How to add snow scenes to your miniatures

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miniature snow scene
Miniature winter scenes can test the most skilled artisan
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Tips to add snow scenes to your miniatures for the holidays

Miniature nativity scenes or other winter-related village scenes are wonderful holiday additions to your home or office. For the artisan or craft-loving sort, constructing these snow scenes from scratch makes for an ideal seasonal project. What your family and friends don’t need to know is there are several methods of construction, and many of them are not difficult in the slightest.

Add some winter and holiday-themed accessories to your miniature rooms, deck the table for the season

So feel free to let those who admire your work think you slaved for days over winterizing your miniature village; it’ll be our little secret.

Snow Scene Products

There are a number of different products and methods of creating your own snow scenes, and most are relatively inexpensive. The right product for your miniature creation is dependent on your plans, how much work you would like to do and the desired effect.

For example, if you intend to construct a wind-blown snow scene effect spray on snow (along with the right modeling) can produce a natural, wintry weather appearance. Use winter-time miniature garden accessories like crystal glitter, snow-covered trees and adhesive "snow" sheets to complete the look. If your objective is to create a quiet, beautiful Christmas or winter season look and feel sheets of snow or cotton batting work wonderfully.

There are also powders and what amount to white, dust-like shavings that can be sprinkled onto a glued surface that produce a realistic snow appearance. These can get a bit messy of course, but the ability to apply thicker layers in some areas as opposed to others results in a three-dimensional look perfect for snow banks and intricate dioramas or scenes. Snow scenes that utilize these products for a light layer on top of miniature homes, cars and nativity scenes also look great.

Project Ideas

For snow mountains or hills, try this technique using cotton batting. First, determine how big you want your mountain or structure to be, then use heavy duty tin foil and shape it to your desired dimensions. Try to avoid overly pointy or sharp edges.

Now, cut a piece of cotton batting large enough to cover your foil structure, with a little extra to pinch under the sides. Lay your batting out flat and spray a health dose of fabric stiffener, working the solution in with your fingers. The treated batting shouldn’t actually drip, but rather tacky and moist. Now, lay the batting over the foil and use your finger tips to create peaks, small crests and ridges.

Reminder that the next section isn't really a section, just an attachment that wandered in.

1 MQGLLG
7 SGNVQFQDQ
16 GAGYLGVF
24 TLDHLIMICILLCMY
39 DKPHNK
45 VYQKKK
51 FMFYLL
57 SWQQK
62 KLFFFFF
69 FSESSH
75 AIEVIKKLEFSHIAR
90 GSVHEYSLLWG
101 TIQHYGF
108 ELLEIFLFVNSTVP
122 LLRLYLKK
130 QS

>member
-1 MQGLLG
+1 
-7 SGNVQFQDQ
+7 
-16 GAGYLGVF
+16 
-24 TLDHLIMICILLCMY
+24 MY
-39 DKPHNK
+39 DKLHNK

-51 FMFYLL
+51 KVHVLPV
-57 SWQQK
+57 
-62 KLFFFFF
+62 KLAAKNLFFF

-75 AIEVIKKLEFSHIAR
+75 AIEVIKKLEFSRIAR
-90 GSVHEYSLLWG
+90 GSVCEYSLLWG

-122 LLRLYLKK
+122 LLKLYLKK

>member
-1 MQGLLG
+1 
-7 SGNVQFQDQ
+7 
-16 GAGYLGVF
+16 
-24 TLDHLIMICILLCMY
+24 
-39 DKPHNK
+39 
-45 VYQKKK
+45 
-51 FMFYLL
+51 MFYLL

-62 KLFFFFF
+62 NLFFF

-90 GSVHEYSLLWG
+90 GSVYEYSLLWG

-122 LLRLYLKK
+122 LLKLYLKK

Finally, surrounding your new snow-capped mountain with miniature houses and small trees or brush will provide an excellent centerpiece for your snow scenes.

A note of caution for this and other snow scenes – be careful with exposed lights. The heat in direct contact with the cotton matting or one or more of the other snow products can cause a fire. The fabric stiffener is particularly susceptible to intense heat. Using miniature homes and storefronts with enclosed lights are best.

Another project idea begins with stacking books at various heights, appearing somewhat haphazard. Then, drape a snow sheet over all the books, tucking the sheet in where appropriate. The result is a snow scene of hills and valleys ready for perfectly placed miniature homes, shops and people (maybe even a reindeer or two).

You can add to the scene above using snow powders or flakes and dust the roofs and even some of the people with snow as well. Adding ice beads will produce a lightly melted effect, and the lights from your homes and shops will glitter as they reflect off the ice beads. This makes a great effect, particularly in the evening.

A Couple of Other Ideas

Want to make snow scenes that include a snowball fight, or preparation of one? Making snow balls are a piece of cake. Begin with regular, off-the-shelf cotton balls and roll them up with glue. They’ll compress down into miniature snow ball-like implements of wintry destruction in no time. A pile of these directly behind a wall created with cardboard and a snow sheet or cotton matting makes a great scene.

For the centerpiece of a winter wonderland place a small mirror, ideally round, just off center on a thick sheet of faux snow. Now set a few miniature forest creatures around the “lake” dusted with a bit of snow. Miniature trees, dusted with snow of course, and lights hung in the background to simulate a starry, wintry night will complete your scene.

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